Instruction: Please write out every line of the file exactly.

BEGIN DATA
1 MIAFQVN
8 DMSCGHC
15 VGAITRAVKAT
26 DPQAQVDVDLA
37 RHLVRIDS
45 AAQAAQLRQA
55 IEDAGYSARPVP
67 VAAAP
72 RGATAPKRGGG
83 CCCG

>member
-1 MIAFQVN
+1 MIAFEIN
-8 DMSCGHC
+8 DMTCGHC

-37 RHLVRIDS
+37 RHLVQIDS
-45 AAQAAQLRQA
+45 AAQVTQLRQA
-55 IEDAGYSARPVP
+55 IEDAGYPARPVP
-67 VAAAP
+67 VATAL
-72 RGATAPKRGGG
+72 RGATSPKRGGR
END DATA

1 MIAFQVN
8 DMSCGHC
15 VGAITRAVKAT
26 DPQAQVDVDLA
37 RHLVRIDS
45 AAQAAQLRQA
55 IEDAGYSARPVP
67 VAAAP
72 RGATAPKRGGG
83 CCCG

>member
-1 MIAFQVN
+1 MIAFEIN
-8 DMSCGHC
+8 DMTCGHC

-37 RHLVRIDS
+37 RHLVQIDS
-45 AAQAAQLRQA
+45 AAQVTQLRQA
-55 IEDAGYSARPVP
+55 IEDAGYPARPVP
-67 VAAAP
+67 VATAL
-72 RGATAPKRGGG
+72 RGATSPKRGGR